Good-bye to Su-Ho, and Hello to Yong-Jin on June 29. With (from left) Professor Il-Doo Kim (KAIST), Reg, Su-Ho Cho, and Yong-Jin Jeong, (both of KAIST). The fist symbolizes something at KAIST.

An Impedance-Transduced Chemiresistor with a Porous Carbon Channel for Rapid, Nonenzymatic, Glucose Sensing
Alana F. Ogata, Seok-Won Song, Su-Ho Cho, Won-Tae Koo, Ji-Soo Jang, Yong Jin Jeong, Min-Hyeok Kim, Jun Young Cheong, Reginald M. Penner*, Il-Doo Kim*

Analytical Chemistry (2018) Just Accepted.

Alana has developed a new type of chemiresistor, the impedance-transduced chemiresistor (ITCR), for the rapid analysis of glucose. The ITCR exploits porous, high surface area, fluorine-doped carbon nanofibers prepared by electrospinning of fluorinated polymer nanofibers followed by pyrolysis. These nanofibers are functionalized with a boronic acid receptor and stabilized by Nafion enabling glucose detection. The recognition and binding of glucose by the ITCR is detected by measuring its electrical impedance at a single frequency.

Good-bye Lunch for Hiro and Su-Ho, and welcome lunch for Yong Jin at BDC Tofu House in Irvine, June 28, 2018. Clockwise from lower left: Hiro, Alana, Vivian, Shaopeng, Ilektra, Eric, Yong Jin, Reg, Su-Ho, and Annee. (missing: Josh (making nanowires!), Gaurav, Ray, Thien, Apurva, Undral, Christine, Prof. Il-Doo Kim).

Hierarchical Hierarchical Metal-Organic Framework Assembled Membrane Filter for Efficient Removal of Particulate Matter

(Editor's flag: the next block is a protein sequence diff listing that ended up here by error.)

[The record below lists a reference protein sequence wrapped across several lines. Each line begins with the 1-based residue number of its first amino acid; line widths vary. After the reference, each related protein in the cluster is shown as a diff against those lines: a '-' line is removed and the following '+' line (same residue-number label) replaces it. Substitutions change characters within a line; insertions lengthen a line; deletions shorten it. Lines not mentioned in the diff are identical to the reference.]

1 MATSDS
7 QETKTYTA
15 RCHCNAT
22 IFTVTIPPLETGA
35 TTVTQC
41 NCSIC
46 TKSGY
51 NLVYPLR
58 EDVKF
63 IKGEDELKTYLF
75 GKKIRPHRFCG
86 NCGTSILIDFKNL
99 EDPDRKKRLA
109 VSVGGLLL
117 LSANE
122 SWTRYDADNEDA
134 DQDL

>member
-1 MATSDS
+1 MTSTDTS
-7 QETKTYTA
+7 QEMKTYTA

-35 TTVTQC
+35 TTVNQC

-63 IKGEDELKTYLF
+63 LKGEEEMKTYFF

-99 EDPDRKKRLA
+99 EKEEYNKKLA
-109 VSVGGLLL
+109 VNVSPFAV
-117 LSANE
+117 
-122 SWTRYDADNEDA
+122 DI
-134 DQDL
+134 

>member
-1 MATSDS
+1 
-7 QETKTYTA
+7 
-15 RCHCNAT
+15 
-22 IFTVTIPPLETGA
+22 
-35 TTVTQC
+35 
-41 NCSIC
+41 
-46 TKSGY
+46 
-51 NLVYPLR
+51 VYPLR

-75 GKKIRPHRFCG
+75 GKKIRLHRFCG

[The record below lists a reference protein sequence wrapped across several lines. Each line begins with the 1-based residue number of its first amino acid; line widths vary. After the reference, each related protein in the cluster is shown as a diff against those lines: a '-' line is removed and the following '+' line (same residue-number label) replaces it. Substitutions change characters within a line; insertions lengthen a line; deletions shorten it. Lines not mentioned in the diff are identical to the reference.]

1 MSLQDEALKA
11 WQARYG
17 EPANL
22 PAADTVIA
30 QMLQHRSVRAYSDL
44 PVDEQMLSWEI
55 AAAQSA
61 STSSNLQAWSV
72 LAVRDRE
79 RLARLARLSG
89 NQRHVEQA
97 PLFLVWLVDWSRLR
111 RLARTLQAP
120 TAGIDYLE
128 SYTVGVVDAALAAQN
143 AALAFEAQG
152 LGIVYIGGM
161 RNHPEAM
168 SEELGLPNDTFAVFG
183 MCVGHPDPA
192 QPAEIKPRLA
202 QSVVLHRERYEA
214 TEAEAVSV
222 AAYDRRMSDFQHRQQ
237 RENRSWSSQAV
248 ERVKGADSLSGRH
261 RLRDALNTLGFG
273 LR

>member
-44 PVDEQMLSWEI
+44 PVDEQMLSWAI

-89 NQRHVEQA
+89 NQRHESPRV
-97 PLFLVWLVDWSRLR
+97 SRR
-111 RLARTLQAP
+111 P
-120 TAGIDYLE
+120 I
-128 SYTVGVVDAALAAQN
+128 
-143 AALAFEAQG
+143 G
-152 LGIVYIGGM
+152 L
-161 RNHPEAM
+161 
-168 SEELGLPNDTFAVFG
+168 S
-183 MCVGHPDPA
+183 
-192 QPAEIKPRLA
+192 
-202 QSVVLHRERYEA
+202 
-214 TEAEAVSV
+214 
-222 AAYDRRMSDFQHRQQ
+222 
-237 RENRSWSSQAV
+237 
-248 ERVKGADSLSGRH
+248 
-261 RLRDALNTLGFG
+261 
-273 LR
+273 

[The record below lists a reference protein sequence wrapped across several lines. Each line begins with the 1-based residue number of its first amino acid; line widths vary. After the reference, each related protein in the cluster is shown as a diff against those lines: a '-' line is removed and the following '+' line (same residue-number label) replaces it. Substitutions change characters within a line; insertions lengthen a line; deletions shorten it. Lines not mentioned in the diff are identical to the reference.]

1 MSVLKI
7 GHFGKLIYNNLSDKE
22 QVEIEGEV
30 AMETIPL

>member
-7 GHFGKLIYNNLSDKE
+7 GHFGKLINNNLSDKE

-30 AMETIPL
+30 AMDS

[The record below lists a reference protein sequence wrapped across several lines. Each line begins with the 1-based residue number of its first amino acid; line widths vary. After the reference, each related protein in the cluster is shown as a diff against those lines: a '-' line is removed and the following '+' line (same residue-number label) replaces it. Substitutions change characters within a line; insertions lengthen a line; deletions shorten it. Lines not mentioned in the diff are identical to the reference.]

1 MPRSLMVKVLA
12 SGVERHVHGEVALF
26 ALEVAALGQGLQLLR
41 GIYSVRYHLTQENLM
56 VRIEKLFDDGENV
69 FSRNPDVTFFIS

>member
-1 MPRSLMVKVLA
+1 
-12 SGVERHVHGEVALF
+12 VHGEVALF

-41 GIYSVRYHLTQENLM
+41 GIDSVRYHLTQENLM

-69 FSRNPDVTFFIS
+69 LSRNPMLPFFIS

Won-Tae Koo, Ji-Soo Jang, Shaopeng Qiao, Wontae Hwang, Gaurav Jha, Reginald M. Penner, and Il-Doo Kim*

ACS Appl Mater Inter 10 (2018) 19957.

Metal-organic frameworks or MOFs can function as efficient particulate filters. The assembly of two-dimensional (2D) Zn-based zeolite imidazole frameworks (2D-ZIF-L) in deionized water over a period of time produced hierarchical ZIF-L (H-ZIF-L) on hydrophilic substrates. Won-Tae and his coworkers demonstrated H-ZIF-L-assembled polypropylene microfibers as a washable membrane filter with highly efficient PM removal property (92.5 +/- 0.8% for PM2.5 and 99.5 +/- 0.2% for PM10), low pressure drop (10.5 Pa at 25 L/min), long-term stability, and superior recyclability. These outstanding particle filtering properties are mainly attributed to the unique structure of the 2D-shaped H-ZIF-L, which is tightly anchored on individual fibers comprising the membrane.

The Virus BioResistor: Wiring Virus Particles for the Direct, Label-Free Detection of Target Proteins
Apurva Bhasin, Alana F. Ogata, Jeffrey S. Briggs, Phillip Y. Tam, Ming X. Tan, Gregory A. Weiss*, Reginald M. Penner*
Nano Letters 18 (2018) 3623.

As co-first authors, Apurva and Alana have invented the virus bioresistor (VBR) which is a chemiresistor that directly transfers information from virus particles to an electrical circuit. Specifically, the VBR enables the label-free detection of a target protein that is recognized and bound by filamentous M13 virus particles, each with dimensions of 6 nm (w) x 1 micron (l), entrained in an ultrathin (250 nm) composite virus - polymer resistor. The VBR concept is demonstrated using a model system in which human serum albumin (HSA, 66 kDa) is detected in a phosphate buffer solution. The resistance change induced by HSA binding is as high as 200 Ohms, contributing to low sensor-to-sensor coefficients-of-variation (<15%) across the entire calibration curve for HSA from 7.5 nM to 900 nM. The response time for the VBR is 3 - 30 s.

Friday, March 2, 2018
Alana (at right) wins the UCI GradSlam! with her talk, ``The Future of Early Detection: An at Home Cancer Test'' Now, it's on to the UC-Wide Grad-Slam competition on May 3! Congrats Alana!! (photo credit: Gaurav Jha).

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